Cats Protecting Against Asthma

9. January 2018

Contact with cats in early childhood reduces the risk of asthma by up to 80 percent for children carrying a genetically increased risk, according to the result of a Danish long-term study. Living with a dog did not have a positive effect in this context.

Bronchial asthma ranks among the most common chronic diseases in childhood. The causes of this chronic respiratory disease have still not as yet been fully studied. It has been proven, however, that both genetic factors and environmental influences are crucial in early childhood as to whether an asthma condition develops or not. Danish physicians have now examined the influence of pets as an environmental factor on children’s asthma risk.

Chromosome section 17q21 in focus

The study published in the Journal of Allergy and Clinical Immunology is based on data from 377 children whose mothers already suffered from asthma. A genetic test showed a genetically increased risk of asthma in 109 of the examined children. Attention was directed to an alteration in the chromosome section 17q21, which is associated with a high probability of asthma in the first year of life.
Of the 377 children involved in the study, 281 grew up without a pet. All others had contact with cats, dogs or both species during development.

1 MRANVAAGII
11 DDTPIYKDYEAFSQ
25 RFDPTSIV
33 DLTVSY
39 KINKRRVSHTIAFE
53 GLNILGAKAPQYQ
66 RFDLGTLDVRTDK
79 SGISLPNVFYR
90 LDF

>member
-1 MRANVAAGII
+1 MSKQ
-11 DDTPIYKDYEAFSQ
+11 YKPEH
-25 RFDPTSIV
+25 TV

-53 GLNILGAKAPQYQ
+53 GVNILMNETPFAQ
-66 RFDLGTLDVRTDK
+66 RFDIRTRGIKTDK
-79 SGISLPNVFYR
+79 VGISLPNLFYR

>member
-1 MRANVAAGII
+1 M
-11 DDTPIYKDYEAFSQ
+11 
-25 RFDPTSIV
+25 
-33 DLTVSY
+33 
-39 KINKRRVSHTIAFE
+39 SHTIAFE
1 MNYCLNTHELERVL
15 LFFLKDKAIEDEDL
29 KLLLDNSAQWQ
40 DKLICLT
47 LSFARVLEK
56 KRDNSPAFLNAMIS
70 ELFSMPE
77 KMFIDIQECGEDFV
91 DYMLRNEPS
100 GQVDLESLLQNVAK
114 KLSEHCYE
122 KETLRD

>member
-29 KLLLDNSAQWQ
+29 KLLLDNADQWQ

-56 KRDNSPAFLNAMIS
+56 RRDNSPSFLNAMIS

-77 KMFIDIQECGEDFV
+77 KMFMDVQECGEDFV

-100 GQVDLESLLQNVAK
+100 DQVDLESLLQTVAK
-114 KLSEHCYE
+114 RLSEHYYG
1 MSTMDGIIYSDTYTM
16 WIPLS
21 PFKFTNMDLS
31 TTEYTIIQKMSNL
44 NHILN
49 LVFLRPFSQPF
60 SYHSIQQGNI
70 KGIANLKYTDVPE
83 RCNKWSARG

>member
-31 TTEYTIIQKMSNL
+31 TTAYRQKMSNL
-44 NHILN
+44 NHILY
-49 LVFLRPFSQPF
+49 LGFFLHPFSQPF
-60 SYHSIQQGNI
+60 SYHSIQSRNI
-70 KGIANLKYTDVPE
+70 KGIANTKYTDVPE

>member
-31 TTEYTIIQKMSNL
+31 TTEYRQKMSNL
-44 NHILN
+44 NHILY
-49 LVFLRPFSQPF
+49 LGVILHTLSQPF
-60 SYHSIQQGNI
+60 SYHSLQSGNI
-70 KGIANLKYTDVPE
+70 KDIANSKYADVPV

In order to classify the intensity of the contact with the pet, the physicians also took dust samples from their cots and determined therefrom the amounts of animal allergens to which the child was exposed. The children were regularly examined at intervals of six months during the study, from their first month of life up until their seventh year. Subsequent to this, the children were further observed until the age of 12.

Cat allergens in bedding protective to children

In total, bronchial asthma was identified in 85 children during the study. What was striking: the children who grew up with a pet were up to 80% less likely to be at risk than the other children. With high levels of the cat allergens in children’s bedding, the asthma risk was only about 20 percent, whereas this risk was significantly higher at lesser allergen levels – sometimes twice as high. When looking at the children without the genetic characteristic for increased risk of asthma, no association between disease and the presence of pets could be found.
What’s more, the likelihood of lung disease, such as bronchiolitis or the onset of asthmatic symptoms in the first three years of life of a child’s life, was lower at higher allergen levels. In the children without the genetic characteristic for increased risk of asthma, no correlation between disease and the presence of pets was found. Looking at cohabitation with dogs, the scientists likewise found no association in this context.

New points of contact

The findings suggest that living with furry felines acts as a protective mechanism for children who have a genetically increased risk of asthma disease.
In scientific terms it is not yet clear exactly how this mechanism works in detail. An obvious assumption is that cat allergens affect the immune system so that it is capable of better defence against lung infections and protection against asthmatic diseases.
Based on these results, therapy with pure cat allergen would be conceivable in the near future, as is already the case in the field of hyposensitisation for the reduction of animal hair allergies. A prerequisite for this is that further studies would have to elucidate the exact functional mechanism of animal allergens in the immune system of a baby.

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